The Mark Twain Zephyr’s overall appearance was maintained by a regularly assigned crew in the St. Louis yards. In addition, there was a structure – not totally unlike today’s automatic car washes – where the train could be pulled through and the exterior washed and brushed.

Although most of my individual days on the Mark Twain Zephyr and Zephyr Rocket were mundane enough not to be of special value in my memories, there are several occasions that do stand out clearly, and I would like to share them.

First, the Zephyr was in an accident one day when I was on duty. To explain what happened I need to provide a little background. In the early days, much of the communication between the trains and the dispatcher was done by telegraph and telephone. There were a number of sidings (tracks off the main line used for various purposes such as moving a slower train off the track for a faster train, etc.). At either end of the siding was a telephone used for communication. The lines of communications had to be kept open at all cost. Thus, the railroad had a Communications Department. A Communications Department employee was sent out to make sure the wires were intact. To do this they had little lightweight vehicles that traveled the track. One day, somewhere between Louisiana and Clarksville, the Zephyr came upon one of these vehicles. The employee on board has his eyes trained on the lines overhead and only heard the train at the last minute. He jumped off and was unhurt, but his vehicle was hit. The Zephyr was undamaged, but the little vehicle was knocked off the track. My most vivid memory is of the tarp on the little vehicle as it sailed away from the wreck like a big bird.

Second, Hannibal had three railroad tracks located at the foot of Broadway, two for the Burlington and one for the Wabash Railroad. All engines had whistles with slightly different tones. One day, the Zephyr came through with a Rock Island engine pulling it. (There was a slightly hard-of-hearing Burlington conductor, out of the Galesburg division, on the Wabash track at the time of the whistle). He mistook it for a Wabash train, stepped off the Wabash track onto the Burlington track and was struck by the train. The Zephyr’s engineer tried to stop, but trains do not stop quickly. I helped to pull the man from under the train. He passed away the next day.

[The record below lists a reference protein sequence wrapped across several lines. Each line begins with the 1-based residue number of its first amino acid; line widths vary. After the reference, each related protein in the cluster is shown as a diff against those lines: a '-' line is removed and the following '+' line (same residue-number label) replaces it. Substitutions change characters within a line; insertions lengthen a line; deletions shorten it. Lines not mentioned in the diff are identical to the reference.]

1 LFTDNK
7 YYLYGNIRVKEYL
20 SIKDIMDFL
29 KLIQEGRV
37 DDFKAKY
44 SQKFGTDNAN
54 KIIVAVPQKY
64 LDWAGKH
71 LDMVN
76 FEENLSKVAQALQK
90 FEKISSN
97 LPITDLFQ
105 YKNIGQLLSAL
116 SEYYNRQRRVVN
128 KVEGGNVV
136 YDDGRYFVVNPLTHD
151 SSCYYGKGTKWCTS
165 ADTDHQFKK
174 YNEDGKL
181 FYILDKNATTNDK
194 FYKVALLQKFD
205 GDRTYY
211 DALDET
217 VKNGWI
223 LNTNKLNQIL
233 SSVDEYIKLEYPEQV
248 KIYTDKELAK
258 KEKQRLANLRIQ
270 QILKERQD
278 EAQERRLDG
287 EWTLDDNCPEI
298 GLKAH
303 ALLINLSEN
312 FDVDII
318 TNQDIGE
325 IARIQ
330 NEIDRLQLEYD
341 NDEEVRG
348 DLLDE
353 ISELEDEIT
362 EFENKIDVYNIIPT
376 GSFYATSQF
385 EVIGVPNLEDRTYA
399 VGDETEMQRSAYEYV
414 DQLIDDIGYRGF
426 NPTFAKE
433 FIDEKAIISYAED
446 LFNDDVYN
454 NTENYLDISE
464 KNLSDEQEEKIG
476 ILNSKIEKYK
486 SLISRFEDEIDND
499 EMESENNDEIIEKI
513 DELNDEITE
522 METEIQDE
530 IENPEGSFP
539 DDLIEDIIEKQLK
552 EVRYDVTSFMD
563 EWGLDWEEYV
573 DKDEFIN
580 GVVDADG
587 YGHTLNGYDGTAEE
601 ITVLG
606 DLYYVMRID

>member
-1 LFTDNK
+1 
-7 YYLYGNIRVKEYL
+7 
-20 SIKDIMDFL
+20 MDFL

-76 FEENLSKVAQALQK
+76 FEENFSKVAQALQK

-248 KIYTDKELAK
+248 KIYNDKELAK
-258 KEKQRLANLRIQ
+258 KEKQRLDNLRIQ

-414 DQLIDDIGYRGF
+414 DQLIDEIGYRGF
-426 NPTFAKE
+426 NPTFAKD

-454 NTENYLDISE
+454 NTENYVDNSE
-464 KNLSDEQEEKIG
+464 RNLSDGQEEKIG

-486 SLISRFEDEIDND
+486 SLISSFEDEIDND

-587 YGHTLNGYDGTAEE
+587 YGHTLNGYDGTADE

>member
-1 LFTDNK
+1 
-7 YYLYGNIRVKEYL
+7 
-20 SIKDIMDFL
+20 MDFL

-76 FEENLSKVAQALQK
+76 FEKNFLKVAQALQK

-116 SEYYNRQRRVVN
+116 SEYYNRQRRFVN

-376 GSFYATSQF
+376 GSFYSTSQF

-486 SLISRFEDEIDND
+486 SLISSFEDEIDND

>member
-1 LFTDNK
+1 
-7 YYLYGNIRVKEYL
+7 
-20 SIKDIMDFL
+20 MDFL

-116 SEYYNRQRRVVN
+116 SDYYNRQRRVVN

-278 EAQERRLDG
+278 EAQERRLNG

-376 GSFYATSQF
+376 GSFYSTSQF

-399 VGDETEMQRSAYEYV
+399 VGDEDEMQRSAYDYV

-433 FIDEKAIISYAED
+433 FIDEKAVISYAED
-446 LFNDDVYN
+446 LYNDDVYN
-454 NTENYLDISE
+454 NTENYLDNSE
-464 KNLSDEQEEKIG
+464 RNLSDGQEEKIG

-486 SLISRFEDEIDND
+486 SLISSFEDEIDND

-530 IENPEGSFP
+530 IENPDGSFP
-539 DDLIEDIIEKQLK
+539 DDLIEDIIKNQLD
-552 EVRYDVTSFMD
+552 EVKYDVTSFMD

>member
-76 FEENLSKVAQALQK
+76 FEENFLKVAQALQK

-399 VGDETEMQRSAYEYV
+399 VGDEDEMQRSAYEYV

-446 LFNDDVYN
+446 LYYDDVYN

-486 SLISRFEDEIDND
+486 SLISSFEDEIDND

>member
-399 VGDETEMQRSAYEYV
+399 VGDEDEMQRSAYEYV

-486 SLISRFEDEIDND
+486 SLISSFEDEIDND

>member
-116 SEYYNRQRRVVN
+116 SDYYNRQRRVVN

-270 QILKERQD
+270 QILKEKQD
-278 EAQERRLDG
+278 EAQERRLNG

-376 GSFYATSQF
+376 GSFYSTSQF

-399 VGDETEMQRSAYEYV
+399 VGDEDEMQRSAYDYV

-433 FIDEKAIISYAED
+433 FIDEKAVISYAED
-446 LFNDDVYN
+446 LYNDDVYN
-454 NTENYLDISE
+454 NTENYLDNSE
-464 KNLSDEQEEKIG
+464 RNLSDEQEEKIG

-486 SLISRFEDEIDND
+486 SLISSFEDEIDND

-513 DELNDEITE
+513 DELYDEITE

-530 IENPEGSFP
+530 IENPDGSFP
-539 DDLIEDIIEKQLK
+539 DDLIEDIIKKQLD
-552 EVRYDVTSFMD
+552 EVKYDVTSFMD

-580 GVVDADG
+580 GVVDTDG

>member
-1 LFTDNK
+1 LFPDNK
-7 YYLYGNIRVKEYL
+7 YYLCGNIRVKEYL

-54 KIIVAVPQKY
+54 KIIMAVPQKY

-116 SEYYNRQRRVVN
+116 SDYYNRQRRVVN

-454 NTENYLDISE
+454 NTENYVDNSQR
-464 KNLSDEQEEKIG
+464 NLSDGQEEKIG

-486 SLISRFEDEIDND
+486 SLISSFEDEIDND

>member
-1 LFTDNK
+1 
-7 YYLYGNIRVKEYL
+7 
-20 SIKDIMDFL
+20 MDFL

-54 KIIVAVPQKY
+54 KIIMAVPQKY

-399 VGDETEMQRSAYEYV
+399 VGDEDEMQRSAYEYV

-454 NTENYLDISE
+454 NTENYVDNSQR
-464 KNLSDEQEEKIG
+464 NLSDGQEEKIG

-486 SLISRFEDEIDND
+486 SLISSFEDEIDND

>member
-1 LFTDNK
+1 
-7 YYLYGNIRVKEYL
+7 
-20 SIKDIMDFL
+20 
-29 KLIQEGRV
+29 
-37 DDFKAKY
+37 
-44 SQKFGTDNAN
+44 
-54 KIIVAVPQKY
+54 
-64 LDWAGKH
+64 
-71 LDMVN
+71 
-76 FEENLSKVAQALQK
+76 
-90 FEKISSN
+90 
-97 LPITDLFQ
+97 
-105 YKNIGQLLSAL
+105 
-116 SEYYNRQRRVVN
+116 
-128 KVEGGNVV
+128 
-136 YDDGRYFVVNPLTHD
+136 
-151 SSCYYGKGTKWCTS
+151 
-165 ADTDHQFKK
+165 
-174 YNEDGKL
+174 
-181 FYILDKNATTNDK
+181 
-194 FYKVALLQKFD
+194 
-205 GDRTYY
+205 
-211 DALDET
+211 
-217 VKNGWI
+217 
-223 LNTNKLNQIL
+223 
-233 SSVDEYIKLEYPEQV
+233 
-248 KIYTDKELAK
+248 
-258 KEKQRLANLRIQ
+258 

Third, railroad accidents were rather common. You used to see many of the older men missing fingers, limping, etc. My one injury during my years of service was on my right hand, the third finger, and this is how it happened. Sometimes in order to get orders for the train, the stationmaster would used a sticklike contraption, with a mental triangular piece, with a fork that held the message with a clasp. Above this was a loop of red string. As the train passed through the station, the stationmaster would hold this contraption out, and a railroad employee on board the train would thrust out his arm, catch the string on his arm and pull it back in, the clasp releasing the orders at the same time. Something went wrong when I tried this maneuver from the Zephyr as it passed through the Louisiana, Missouri station. To this day I am not sure what happened, but my middle finger hit the metal piece and bent back along the back of my hand. To this day the finger is still misshapen.

I am proud that in sharing some of my memories of Zephyr service, I can preserve a piece of Americana, that is not gone and is known only in books and pictures, to so many people who have never ridden a train.